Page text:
Over the course of 25 professional fights, I have only ever fought in a crop top once.  Even when I am lean, I always wear t-shirts because I am so self-conscious and embarrassed about my stomach.

Back around 2012, I was diagnosed with Poly Cystic Ovarian Disease.  I had been exercising rigorously and eating well and not losing weight.  I had been poked and prodded and tested for a million different things but no one could figure out why I was still, technically, ‘overweight’.  At this time I weighed about 77kgs (I am a staggering 5’5”to give you some measuring stick).

I sought out a new GP and she immediately said to me, these all sound like classic symptoms of PCOD.  I went and had a very uncomfortable test to confirm, and what do you know, I have PCOD.


I’m not here to write about the impact of PCOD on women – maybe a story for another day.  But my point is this; PCOD messes with your hormones.  In a lot of women, being lean is not even possible.  I actually had to go on a specific form of an oral contraceptive, just so I could balance out my hormones a little and I naturally shed a little weight.  For me as an athlete, I never look like I ‘should’.  If you had someone approach me in a bar, or in the street, chances are, they might have a hard time believing that I am a professional athlete.  I don’t have abs, I don’t have superior definition in my arms or legs, I do not look like the girl on the cover of Women’s Health magazine.

To top things off, this year has been insanely taxing mentally.  I have been injured for 6 months and I really just had no self control with my food.  I couldn’t train properly, so saying yes to a few drinks became easy.  What did it matter if I didn’t feel good the next day?  Food, as per usual, became my comfort during an extremely stressful and trying time.  The end result of a visit home for Christmas, and a few months of bad eating, I have gained noticeable weight.  It happens.

When I fought the other night, even the staff who know me weren’t hesitant in telling me that I was “pom pui” (chubby) and my trainers have made it clear that my extra weight (in their opinion) is slowing me down and I need to slim down.  This may sound harsh, but they are not wrong, and once again I am venturing to lean out and be the best I can possibly be.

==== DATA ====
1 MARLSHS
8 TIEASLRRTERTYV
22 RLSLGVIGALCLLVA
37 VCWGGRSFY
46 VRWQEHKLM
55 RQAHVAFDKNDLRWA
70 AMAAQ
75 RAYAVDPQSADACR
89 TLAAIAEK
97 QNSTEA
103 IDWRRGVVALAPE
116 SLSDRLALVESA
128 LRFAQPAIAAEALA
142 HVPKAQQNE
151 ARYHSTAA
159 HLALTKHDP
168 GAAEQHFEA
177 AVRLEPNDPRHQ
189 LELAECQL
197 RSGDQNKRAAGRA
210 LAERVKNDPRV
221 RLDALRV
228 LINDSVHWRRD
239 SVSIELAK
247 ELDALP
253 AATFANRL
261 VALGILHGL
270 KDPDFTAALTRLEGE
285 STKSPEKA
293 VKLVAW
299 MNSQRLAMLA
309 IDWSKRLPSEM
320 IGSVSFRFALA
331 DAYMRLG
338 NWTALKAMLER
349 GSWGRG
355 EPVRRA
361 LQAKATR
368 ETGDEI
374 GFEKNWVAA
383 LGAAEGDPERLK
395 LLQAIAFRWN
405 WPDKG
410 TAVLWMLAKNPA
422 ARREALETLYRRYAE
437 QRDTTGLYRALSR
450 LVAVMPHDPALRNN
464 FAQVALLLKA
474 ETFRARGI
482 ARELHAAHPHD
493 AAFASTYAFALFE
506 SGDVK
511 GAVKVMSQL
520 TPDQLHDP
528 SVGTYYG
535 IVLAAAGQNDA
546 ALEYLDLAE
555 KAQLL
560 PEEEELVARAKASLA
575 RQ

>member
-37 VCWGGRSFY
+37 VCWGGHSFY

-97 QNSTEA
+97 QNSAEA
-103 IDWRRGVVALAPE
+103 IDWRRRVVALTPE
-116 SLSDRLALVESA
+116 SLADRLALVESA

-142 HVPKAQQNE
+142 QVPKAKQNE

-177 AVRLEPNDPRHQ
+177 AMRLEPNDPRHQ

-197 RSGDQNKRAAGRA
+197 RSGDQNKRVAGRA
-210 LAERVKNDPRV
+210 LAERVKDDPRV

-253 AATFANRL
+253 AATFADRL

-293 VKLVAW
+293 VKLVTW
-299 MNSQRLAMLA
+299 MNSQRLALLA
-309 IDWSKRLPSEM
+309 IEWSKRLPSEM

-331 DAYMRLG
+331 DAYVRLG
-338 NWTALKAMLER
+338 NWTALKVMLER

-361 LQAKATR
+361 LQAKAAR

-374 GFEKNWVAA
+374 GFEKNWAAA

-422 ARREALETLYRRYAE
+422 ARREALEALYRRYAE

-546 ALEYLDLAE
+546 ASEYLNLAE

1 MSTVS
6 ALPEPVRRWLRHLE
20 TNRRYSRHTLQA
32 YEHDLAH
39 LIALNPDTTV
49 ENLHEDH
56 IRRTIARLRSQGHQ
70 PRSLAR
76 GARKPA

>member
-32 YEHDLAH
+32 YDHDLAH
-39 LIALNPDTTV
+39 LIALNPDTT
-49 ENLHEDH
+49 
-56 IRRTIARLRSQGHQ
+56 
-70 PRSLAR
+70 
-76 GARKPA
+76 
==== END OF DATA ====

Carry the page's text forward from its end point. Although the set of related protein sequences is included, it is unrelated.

My point to this little blog?  Since becoming a brand ambassador/sponsored GRRRL athlete, I am calling my own bullsh*t.  It’s time for me to practice what I preach.

I tell women all the time, to not worry about the way they look.  The scales don’t matter.  Mainstream media is unrealistic.  Real life is no photoshopped.  Yet I struggle daily with this myself.  I always wear baggy t-shirts, because I am now, even more so, embarrassed about my recent weight gain.

On Saturday night, in honour of our GRRRLs, I let it all hang out.   Fat rolls and all.  I got stared at, I felt uncomfortable, and I will probably never post the video footage because I hate seeing how out of shape I look – however – it was one of the most liberating things I have done in a quite some time.  Getting in there and not caring, and realizing that my looks did not impact the way I fight – it didn’t impact me getting a win, even though I took a fight on short notice.  Being a bit chubby doesn’t stop me from being a good person.  It doesn’t stop me from being a good fighter.  It only holds me back if I let it.


Your looks don’t define you as a person.  I am not ‘perfect’, but I don’t need to be.

To all the beautiful GRRRLs out there – my biggest love to you.

For those of you that haven’t discovered GRRRL yet – head over to grrrlclothing.com and see what we’re all about!  If you want to purchase some swag, use ‘missmuaythai’ as the coupon code to get a nice 15% discount?

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